anorexia nervosa

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Related to anorexia nervosa: bulimia nervosa

eating disorders

eating disorders, in psychology, disorders in eating patterns that comprise four categories: anorexia nervosa, bulimia, rumination disorder, and pica. Anorexia nervosa is characterized by self-starvation to avoid obesity. People with this disorder believe they are overweight, even when their bodies become grotesquely distorted by malnourishment. Bulimia is characterized by massive food binges followed by self-induced vomiting or use of diuretics and laxatives to avoid weight gain. Some anorexic patients combine bulimic purges with their starvation routine. These disorders generally afflict women—particularly in adolescence and young adulthood—and are much less common among men. Some researchers believe that anorexia and bulimia are caused by chemical imbalances in the brain; one study has linked bulimia to deprivation of tryptophan, an amino acid used by the body to make the neurotransmitter serotonin. Others contend that these disorders are rooted in societal ideals that value slenderness. Rumination disorder generally occurs during infancy, and involves repeated regurgitation accompanied by low body weight. Infants suffering from rumination disorder may re-ingest the regurgitated food. Pica, also found primarily among infants, is characterized by eating various non-nutritive substances like plaster, paint, or leaves. Obesity is not generally considered an eating disorder, since its causes tend to be physiological.
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anorexia nervosa

a disorder of eating behaviour. This is a psychological disturbance found predominantly in young women which leads them to perceive themselves as obese and to attempt to become slim. Their disordered eating behaviour is most usually expressed as a refusal to eat sufficiently, so that weight is lost, and in conjunction there may be episodes of bulimia, or bingeing, followed by the use of purgatives and self-induced vomiting. As weight loss continues menstruation ceases, and, though at first energy appears to increase, eventually the physical condition may become life-threatening.

There has been much interest in and research into this condition since the early 1970s. Among sociologists, anorexia is considered a ‘pathology of self-identity’, arising from the idealization of slimness (especially for women) in contemporary societies. Disordered family relationships have been suggested as a precipitating factor, the effort of the patient to return to being a child (immature figure, non-menstruating) suggesting an unwillingness to become an adult. It is also proposed that a genetic predisposition may underlie the problem. Current treatment is becoming more oriented to medical intervention to correct the biochemical imbalance, but social and psychiatric treatments are still widely used. When a patient is severely ill, needing hospitalization, the usual treatment has been behavioural, which can be effective in inducing weight gain. See BEHAVIOUR THERAPY. Psychotherapy is used to assist the patient achieve a realistic perception of her/his situation, and SELF-HELP GROUPS are found useful by many sufferers who may need longterm support. See also BODY.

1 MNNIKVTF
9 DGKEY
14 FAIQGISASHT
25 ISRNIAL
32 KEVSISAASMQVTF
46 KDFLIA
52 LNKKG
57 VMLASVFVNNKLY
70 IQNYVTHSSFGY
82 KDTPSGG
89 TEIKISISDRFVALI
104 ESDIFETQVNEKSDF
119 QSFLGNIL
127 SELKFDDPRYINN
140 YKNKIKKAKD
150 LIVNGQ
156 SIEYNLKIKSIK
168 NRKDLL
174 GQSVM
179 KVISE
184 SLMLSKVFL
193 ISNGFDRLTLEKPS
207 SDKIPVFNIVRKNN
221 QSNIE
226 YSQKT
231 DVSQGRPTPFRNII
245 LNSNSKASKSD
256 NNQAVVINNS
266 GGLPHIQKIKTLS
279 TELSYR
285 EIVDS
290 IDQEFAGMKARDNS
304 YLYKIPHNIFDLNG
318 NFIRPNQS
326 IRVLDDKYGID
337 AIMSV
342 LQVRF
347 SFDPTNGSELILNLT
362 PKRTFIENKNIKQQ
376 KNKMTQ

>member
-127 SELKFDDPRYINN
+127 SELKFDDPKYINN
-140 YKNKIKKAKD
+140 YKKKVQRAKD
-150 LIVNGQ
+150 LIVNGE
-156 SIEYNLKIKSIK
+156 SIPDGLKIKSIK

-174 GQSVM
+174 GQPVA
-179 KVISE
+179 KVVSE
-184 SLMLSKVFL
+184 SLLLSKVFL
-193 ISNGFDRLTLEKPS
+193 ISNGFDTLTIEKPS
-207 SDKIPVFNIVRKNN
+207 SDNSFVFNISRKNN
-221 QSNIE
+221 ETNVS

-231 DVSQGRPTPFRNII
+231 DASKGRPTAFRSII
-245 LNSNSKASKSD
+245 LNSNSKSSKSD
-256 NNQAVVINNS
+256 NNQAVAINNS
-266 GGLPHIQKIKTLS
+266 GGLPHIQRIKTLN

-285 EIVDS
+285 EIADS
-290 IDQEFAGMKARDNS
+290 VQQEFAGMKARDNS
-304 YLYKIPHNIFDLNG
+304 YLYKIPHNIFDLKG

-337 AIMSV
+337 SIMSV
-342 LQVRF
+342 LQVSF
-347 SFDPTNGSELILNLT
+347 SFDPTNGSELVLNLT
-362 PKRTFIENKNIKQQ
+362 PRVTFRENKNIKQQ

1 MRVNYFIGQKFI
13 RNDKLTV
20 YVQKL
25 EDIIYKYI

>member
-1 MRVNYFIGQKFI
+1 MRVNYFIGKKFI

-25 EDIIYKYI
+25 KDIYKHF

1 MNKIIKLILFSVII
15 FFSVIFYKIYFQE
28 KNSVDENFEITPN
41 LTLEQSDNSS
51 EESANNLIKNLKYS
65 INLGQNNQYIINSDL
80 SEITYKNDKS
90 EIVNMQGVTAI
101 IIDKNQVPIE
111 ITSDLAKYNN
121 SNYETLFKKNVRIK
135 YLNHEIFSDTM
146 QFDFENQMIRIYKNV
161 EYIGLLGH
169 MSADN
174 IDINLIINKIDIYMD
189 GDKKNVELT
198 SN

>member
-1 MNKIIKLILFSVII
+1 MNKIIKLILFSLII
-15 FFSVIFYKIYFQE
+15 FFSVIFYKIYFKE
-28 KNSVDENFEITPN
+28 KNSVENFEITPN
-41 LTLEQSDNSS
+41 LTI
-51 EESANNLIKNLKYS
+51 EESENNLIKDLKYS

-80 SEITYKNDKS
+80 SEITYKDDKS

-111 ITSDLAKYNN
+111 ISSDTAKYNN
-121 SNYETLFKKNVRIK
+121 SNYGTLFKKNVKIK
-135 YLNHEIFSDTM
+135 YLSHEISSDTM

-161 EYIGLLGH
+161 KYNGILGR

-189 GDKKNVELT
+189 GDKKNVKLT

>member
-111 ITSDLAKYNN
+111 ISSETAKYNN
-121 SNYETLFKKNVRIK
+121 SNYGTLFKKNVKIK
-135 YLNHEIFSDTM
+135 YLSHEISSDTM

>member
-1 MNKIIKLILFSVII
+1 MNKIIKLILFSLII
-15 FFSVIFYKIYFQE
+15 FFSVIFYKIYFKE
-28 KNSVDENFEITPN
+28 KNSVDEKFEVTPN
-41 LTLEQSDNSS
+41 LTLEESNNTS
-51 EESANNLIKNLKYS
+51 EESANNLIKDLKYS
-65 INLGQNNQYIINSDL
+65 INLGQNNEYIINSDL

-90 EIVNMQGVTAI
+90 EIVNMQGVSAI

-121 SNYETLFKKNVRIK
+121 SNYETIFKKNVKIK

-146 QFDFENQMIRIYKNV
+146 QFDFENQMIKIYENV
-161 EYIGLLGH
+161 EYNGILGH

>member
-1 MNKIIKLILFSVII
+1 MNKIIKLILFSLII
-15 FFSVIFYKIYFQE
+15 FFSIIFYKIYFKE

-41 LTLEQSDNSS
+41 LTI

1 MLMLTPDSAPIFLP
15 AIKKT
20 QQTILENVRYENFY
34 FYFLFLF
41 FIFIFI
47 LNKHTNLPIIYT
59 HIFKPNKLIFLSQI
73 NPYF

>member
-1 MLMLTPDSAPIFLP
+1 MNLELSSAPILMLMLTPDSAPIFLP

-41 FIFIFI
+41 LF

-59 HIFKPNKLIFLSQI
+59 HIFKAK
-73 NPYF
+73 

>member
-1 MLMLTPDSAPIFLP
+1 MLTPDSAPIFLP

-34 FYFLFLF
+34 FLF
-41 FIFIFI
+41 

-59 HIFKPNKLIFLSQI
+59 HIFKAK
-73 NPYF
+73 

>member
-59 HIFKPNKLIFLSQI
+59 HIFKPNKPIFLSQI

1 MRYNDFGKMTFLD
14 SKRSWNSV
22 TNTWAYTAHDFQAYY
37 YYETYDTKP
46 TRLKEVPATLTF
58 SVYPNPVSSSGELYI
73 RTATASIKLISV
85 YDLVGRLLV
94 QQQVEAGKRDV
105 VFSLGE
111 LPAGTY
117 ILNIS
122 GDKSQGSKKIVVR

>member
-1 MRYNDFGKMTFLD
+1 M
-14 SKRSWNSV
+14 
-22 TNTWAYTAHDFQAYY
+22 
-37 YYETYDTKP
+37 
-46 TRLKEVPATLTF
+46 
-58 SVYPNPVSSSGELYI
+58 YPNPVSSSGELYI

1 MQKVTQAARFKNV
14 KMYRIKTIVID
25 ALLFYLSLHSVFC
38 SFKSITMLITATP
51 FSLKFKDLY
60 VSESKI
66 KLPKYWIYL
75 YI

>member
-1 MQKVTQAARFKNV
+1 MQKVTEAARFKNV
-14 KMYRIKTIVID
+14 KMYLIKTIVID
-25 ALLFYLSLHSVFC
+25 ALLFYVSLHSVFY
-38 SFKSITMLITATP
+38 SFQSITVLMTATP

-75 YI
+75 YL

Collins Dictionary of Sociology, 3rd ed. © HarperCollins Publishers 2000

anorexia nervosa

[‚an·ə′rek·sē·ə nər′vō·sə]
A disorder in which dramatic reduction in caloric intake consequent to excessive dieting leads to significant physiological, emotional, psychological, and behavioral disturbances.
McGraw-Hill Dictionary of Scientific & Technical Terms, 6E, Copyright © 2003 by The McGraw-Hill Companies, Inc.
References in periodicals archive ?
Patient was given diagnosis of depression and Anorexia nervosa in past with antidepressant medications.
Guido Frank, MD, associate professor of psychiatry and neuroscience at the University Of Colorado School Of Medicine, monitored a large group of patients with anorexia nervosa as they tasted sugar during brain imaging.
Neural correlates of impaired cognitive-behavioral flexibility in anorexia nervosa. Am J Psychiatry 2009; 166:608-16.
Cortisol levels rise with more significant obesity--but not to levels as high as those seen in women with anorexia nervosa, suggesting that extreme underweight and overweight states may activate the hypothalamic-pituitary-adrenal (HPA) axis and that hypercortisolemia may contribute to increased adiposity in those with caloric excess, Dr.
Excess mortality, causes of death and prognostic factors in anorexia nervosa. Br J Psychiatry.
[13, 14] There have been some rare case reports of patients of Anorexia Nervosa doing better with Olanzapine.
This article is an effort to address the significant lack of research and writings in regard to men in relationship with anorexia nervosa. It explores a triangulated, interdependent assemblage of dominant interactive discourses in regard to adolescent men's early experiences of the voices of anorexia nervosa.
Over 6 years, the proportion of patients admitted with a diagnosis of eating disorder not otherwise specified (EDNOS-Wt) increased from 8% (1 of 13) in 2005 to 47% (9 of 19) in 2009, compared with patients admitted with anorexia nervosa. Further, both groups showed similar clinical characteristics, Melissa Whitelaw of the Royal Children's Hospital, Melbourne, and her colleagues reported (Pediatrics 2014;134:e758-64).
Anorexia nervosa (AN) and bulimia nervosa (BN) are eating disorders characterized by loss of self-control in eating behaviour and disturbed emotions, including high anxiety.
To the uninitiated, anorexia nervosa may appear to be a problem of faulty thinking: People with the eating disorder have just gotten stuck in a bad pattern of relating to food, it seems.